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  5. "We are worried."

"We are worried."

Translation:Solliciti sumus.

September 13, 2019



Interesting. Solleciti = worried, and in American English "solicitors" are people who solicit your business, usually door-to-door salesmen. Someone with whom you usually don't want to spend your time talking. So in a way they worry you.


on the same line of thought .... the majority of sales are made by focusing on a worry (a problem) the potential buyer has (even if you have to 'makeup' the problem or exaggerate it by framing it in front of their eyes) .... a sale is often made based on the level of "worry" the product or service will resolve and often not based on what the actual thing being sold is.


Solicitors are not directly from the "worried" meaning.

Solicitors (from the French Solliciteurs), from the verb Solicit, from the French Solliciter, meaning to ask for something with insistance, to solicit.

It has no link with the meaning "worry", or not wanting to talk.

Sollicitors/solliciteurs are people who ask something, maybe with insistance, because it's important to them.

The meaning, and its evolution, is well described in this page:


Old meaning for "solliciteurs": "one who conducts matters on behalf of another". It was because people was send to ask on behalf of someone else, that they were called solicitors.

You can't skip studying the old French/French meaning with English etymology. English is (almost) never directly from Latin, words had the time to get other additional meanings.

Sollicitude also exist in French, with a meaning closer from the Latin meaning. Meaning to worry for someone, with a lot of compassion.

Solicitous comes from the old form Solliciteux, that is not much used now, but still exist, full of "sollicitude".


"Worried" is only one way to translate sollicitus. It can also be translated "moved," "agitated" or "concerned."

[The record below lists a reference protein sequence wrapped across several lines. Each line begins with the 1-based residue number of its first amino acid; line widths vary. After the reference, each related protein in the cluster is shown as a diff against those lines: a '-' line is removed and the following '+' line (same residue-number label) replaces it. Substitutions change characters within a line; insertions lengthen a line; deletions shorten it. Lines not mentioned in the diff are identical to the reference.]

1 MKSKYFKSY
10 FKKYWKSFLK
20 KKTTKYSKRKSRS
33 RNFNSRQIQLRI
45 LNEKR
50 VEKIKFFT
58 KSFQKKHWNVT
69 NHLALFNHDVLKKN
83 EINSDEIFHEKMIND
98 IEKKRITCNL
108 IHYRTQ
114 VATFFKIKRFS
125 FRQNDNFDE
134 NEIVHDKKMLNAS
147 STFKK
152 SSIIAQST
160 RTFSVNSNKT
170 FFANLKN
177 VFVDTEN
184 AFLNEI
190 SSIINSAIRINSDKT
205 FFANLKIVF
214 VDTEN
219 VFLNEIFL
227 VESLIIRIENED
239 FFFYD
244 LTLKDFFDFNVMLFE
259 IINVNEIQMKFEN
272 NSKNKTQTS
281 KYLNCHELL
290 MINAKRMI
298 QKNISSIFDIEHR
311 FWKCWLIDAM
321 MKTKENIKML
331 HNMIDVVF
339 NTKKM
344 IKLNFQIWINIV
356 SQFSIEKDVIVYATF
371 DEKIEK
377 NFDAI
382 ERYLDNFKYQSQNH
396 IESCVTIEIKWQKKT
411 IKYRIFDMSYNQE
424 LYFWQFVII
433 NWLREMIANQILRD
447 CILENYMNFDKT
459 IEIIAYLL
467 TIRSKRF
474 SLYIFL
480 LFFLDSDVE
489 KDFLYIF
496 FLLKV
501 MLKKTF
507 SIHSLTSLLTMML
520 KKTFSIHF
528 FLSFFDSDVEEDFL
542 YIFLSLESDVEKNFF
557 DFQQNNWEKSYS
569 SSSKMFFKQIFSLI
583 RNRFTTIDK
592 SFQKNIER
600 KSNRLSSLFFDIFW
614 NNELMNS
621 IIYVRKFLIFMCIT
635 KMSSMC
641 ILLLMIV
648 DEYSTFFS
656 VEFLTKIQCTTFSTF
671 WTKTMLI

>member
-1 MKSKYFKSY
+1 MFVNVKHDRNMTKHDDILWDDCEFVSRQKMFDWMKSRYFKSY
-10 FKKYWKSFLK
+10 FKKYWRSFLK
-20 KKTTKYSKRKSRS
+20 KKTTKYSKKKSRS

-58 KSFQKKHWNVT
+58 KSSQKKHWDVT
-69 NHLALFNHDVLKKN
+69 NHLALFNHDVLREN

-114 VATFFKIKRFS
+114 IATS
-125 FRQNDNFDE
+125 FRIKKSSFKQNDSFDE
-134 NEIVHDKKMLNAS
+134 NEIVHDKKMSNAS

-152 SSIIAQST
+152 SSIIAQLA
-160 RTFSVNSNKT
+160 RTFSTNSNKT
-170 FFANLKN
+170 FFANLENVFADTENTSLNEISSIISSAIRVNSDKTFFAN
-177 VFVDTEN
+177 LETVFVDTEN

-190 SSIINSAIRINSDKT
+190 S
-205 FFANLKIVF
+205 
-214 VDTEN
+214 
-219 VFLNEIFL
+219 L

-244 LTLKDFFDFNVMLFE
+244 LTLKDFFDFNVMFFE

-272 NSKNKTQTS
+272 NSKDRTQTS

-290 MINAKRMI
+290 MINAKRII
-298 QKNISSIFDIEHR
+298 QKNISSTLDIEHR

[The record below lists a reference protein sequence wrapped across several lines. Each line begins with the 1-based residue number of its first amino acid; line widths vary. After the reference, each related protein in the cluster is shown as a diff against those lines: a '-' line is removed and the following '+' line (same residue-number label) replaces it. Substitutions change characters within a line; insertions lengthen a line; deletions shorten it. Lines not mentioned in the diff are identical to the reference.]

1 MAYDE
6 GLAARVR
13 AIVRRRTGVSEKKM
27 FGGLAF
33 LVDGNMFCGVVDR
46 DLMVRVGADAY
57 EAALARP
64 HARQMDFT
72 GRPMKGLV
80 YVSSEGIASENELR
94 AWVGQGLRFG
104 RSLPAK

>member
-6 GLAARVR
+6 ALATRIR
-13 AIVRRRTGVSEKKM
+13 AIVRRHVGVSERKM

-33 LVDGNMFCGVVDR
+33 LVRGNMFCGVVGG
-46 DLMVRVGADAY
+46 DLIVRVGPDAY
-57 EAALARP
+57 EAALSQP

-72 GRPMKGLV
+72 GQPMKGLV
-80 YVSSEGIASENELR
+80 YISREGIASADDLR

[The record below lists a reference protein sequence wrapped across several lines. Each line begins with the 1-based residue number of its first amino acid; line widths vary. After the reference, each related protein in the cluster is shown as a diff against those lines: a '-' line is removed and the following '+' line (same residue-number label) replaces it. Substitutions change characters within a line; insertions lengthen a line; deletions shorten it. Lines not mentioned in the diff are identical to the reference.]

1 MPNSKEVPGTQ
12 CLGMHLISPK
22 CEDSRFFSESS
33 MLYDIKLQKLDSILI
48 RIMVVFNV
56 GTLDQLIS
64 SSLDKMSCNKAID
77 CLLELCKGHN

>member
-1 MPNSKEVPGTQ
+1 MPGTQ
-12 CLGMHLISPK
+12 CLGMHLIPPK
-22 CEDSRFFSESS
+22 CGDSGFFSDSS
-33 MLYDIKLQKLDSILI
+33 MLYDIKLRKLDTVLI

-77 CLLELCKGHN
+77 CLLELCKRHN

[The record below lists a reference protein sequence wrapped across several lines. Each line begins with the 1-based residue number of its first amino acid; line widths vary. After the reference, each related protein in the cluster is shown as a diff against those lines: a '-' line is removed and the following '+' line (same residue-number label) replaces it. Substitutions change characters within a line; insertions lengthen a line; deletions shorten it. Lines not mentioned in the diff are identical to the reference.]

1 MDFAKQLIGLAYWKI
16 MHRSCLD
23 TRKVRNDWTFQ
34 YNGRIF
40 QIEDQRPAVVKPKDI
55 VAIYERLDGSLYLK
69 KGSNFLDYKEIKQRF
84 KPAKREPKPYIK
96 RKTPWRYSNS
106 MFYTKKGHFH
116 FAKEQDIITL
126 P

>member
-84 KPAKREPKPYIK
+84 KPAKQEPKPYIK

In English, "solicitous" means to be concerned or attentive. The use of "solicitor" for an attorney is British English, and I'm not familiar with the history of that usage. In the U.S., as you say, a "solicitor" would be someone concerned or attentive about gaining your business.


The etymology is not 100% correct. The meaning in English and Latin are a bit far, as the old French changed the meaning.

A solicitor is absolutely not from Latin (at least directly), but from French.
When you say "a solicitor would be someone concerned or attentive about gaining your business", it's an interpretation, it could be right if the word was directly from Latin.

I explain:

Soliciteur/Solicitor was someone who made the action of "soliciter".
It comes directly from this verb. Of course, it's from Latin, but the interesting bit is the meaning in this old French term (not Modern French solliciter, with 2 "l" and another meaning), the meaning of this verb "soliciter", as it's the direct root.

Soliciter: Meaning "one who conducts matters on behalf of another"

So U.S solicitors are people who conducts matter on behalf of someone else, at least, etymologically. It's a very old word.

The dictionaries explain that: "A solicitor may also instruct barristers and represent clients in some courts."
The meaning is here, in "represent".

See here: https://www.etymonline.com/word/solicitor

The old French lose the Latin meaning, and passed this changed meaning in English.
It's the same thing when you consider an Indo-European root, it can mean something, the meaning can be changed in Latin, and we inherit of the changed Latin meaning, not the genuine one of the PIE root.

For "sollicitus" meaning "agitated", according to the dictionaries, it's the first meaning of this word, and it applies to innert things, like the sea.

The second meaning is worried, applied to people. It's the figurative use of the image of the agitated sea.

There are no evidences that the first meaning, non figurative but literal, could be applied to people.


Why is sollicitamus not acceptable?


Wouldn't that mean more "We disturb", as in causing someone or something else to become worried or bothered. I can't find any reference that suggests sollicitamus would imply the subject is disturbed without the verb being in a passive form.


What if we are a group of girls? Is it still solliciti?


Sollicitae sumus was also accepted.


Sollicitus seems to have very many translations. I think it's somehow related to conturbatus, which I is worse than the first one.


which I believe*

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